The Tricky Endeavor of Temperature Control
Grilling with charcoal in a pellet grill can be a tricky endeavor, as these grills are not designed to handle the temperature control that charcoal requires. Unlike charcoal grills, which often feature dampers to regulate heat, pellet grills use fans to spread smoke and heat around the food. This makes it difficult to get the right temperature when using charcoal.
The inability to control the temperature of charcoal in a pellet grill can result in undercooked or overcooked food, which can be frustrating and disappointing for anyone using the grill. Moreover, since the temperature cannot be accurately maintained, there is also an increased risk of foodborne illnesses, as mentioned above.
If you’re someone who prefers to use charcoal in your grilling, it may be best to stick to a traditional charcoal grill rather than a pellet grill. That way, you can better regulate the temperature and quickly achieve your desired level of cooking.
Using charcoal briquets or lumps can complicate the cleaning process. Charcoal produces messier ash than wood pellets and can easily spread across your outdoor area. Plus, the ash can clog the grill’s ventilation system, affecting the distribution of heat and airflow.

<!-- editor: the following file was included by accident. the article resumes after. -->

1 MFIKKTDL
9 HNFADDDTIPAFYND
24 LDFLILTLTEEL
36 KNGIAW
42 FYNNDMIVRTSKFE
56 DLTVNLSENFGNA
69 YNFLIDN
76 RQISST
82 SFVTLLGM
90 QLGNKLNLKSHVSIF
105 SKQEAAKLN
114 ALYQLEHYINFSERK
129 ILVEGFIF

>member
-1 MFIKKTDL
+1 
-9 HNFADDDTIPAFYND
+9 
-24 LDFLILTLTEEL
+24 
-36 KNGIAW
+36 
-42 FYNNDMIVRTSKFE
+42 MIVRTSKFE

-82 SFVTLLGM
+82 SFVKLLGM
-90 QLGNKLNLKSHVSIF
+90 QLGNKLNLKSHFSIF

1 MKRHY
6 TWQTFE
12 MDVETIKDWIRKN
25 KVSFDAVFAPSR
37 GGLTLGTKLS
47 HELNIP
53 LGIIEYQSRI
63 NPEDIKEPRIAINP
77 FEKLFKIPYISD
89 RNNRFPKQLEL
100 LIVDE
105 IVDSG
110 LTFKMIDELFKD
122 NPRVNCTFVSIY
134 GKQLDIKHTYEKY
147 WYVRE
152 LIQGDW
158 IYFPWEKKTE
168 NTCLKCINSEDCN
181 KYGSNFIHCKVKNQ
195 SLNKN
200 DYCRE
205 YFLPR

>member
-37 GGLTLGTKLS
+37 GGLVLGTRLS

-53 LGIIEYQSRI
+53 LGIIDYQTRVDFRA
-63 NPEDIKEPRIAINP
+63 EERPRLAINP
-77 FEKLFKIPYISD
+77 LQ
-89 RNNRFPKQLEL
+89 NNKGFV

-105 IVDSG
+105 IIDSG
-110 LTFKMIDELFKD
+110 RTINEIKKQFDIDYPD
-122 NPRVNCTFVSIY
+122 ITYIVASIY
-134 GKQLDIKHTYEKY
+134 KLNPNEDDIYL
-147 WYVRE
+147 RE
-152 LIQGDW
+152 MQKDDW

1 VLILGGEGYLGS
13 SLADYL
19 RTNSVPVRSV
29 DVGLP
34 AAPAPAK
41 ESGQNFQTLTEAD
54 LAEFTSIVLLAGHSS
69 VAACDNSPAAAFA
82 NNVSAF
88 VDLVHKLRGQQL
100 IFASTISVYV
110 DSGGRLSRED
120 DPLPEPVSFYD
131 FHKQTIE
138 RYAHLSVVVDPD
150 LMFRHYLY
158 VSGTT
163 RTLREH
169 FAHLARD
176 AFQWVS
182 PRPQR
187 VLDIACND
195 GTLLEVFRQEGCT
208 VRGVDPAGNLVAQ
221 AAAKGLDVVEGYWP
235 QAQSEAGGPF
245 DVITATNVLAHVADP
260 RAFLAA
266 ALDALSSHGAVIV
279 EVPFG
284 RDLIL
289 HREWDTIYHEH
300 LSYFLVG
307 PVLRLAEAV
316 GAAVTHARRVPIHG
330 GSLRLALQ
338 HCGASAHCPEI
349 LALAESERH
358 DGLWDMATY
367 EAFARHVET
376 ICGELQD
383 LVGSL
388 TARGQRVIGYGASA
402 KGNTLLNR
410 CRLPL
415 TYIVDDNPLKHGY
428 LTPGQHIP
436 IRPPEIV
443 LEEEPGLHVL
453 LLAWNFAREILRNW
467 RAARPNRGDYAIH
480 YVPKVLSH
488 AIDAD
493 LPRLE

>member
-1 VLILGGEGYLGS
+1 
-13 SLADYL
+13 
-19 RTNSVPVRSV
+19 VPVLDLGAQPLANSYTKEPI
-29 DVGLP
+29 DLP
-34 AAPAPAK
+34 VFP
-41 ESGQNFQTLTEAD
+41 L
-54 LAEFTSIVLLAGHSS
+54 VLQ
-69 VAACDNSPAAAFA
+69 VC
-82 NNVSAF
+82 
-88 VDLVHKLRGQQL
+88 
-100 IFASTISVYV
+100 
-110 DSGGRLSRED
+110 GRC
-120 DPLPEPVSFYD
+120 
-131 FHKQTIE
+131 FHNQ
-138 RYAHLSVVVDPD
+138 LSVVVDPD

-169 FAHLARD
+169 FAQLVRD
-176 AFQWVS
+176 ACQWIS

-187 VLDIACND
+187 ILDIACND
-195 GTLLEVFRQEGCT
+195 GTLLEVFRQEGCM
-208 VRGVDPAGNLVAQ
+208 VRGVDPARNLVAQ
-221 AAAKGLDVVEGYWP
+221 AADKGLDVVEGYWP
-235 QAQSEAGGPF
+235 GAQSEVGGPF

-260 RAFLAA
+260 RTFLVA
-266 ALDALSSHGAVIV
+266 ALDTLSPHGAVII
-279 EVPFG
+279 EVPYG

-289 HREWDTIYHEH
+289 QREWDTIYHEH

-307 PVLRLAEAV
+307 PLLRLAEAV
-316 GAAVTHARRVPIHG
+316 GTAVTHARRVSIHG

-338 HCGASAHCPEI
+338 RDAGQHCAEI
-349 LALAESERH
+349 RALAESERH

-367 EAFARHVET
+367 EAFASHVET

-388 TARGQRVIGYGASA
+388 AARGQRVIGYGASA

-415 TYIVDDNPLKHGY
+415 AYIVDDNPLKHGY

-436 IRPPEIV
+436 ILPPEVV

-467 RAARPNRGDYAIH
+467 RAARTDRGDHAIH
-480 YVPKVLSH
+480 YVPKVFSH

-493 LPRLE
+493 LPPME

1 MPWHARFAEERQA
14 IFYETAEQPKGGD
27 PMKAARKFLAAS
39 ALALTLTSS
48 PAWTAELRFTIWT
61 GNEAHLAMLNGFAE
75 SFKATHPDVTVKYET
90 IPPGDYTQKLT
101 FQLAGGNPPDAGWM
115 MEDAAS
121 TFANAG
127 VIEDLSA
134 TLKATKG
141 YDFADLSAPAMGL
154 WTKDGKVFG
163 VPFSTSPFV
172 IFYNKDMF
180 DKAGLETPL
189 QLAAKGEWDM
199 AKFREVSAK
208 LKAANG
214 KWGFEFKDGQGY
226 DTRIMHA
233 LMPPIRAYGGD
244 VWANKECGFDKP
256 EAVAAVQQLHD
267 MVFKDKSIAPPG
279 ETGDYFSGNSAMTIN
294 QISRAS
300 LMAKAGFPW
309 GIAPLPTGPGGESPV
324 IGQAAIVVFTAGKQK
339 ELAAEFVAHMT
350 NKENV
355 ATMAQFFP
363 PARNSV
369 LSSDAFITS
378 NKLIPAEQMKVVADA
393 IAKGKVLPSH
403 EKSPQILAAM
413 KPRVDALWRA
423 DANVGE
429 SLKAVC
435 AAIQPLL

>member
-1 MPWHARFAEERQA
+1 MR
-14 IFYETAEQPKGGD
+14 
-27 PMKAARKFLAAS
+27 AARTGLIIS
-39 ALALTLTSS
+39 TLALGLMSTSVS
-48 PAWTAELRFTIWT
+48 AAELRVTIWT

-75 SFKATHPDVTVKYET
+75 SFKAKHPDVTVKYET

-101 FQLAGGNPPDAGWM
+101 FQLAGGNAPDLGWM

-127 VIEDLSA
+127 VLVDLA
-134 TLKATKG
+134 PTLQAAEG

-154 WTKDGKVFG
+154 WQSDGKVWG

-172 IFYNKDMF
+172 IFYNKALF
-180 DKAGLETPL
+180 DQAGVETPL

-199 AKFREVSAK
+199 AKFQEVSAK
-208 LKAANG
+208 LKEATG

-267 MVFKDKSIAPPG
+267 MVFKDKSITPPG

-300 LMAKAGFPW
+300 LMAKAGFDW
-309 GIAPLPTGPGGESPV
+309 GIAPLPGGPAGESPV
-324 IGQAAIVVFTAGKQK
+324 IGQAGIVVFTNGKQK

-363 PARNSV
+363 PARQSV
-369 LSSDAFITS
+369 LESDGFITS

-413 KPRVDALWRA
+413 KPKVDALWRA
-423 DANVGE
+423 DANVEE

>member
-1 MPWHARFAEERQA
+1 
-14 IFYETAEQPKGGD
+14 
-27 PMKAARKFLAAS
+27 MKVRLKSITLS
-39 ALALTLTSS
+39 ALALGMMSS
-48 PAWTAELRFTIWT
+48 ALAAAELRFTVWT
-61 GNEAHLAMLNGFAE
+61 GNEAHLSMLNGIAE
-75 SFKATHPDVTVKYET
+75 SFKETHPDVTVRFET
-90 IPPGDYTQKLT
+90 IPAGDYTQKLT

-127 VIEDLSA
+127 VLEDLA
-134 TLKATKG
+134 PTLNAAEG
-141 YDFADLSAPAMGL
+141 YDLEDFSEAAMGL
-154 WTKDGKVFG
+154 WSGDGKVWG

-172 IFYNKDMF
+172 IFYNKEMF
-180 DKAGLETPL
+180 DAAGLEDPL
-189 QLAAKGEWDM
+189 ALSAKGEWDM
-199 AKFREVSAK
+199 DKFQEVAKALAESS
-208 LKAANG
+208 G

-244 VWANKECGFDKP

On the other hand, pellet grills are usually low-maintenance, thanks to their simple design. But when you use charcoal, it can make the cleaning more difficult. The ash can stick to the grates and settle in hard-to-reach places like the auger, making it tougher to keep your grill in top shape.
Voiding The Warranty
Using the right fuel for your pellet grill is essential – and the manufacturer’s instructions must be followed. Many leading grill brands, including Traeger, Pit Boss, and Z Grills, explicitly state that using anything other than wood pellets can void your warranty and even endanger your safety.
For instance, the Traeger Grills Pro Series 22 Pellet Smoker user guide clearly warns against adding excess pellets or other combustible materials to the firepot or hopper. It emphasizes that the grill is only designed for use with all-natural wood cooking pellets tailored for pellet grills. Otherwise, the auger could become jammed and the damage to the grill could be serious.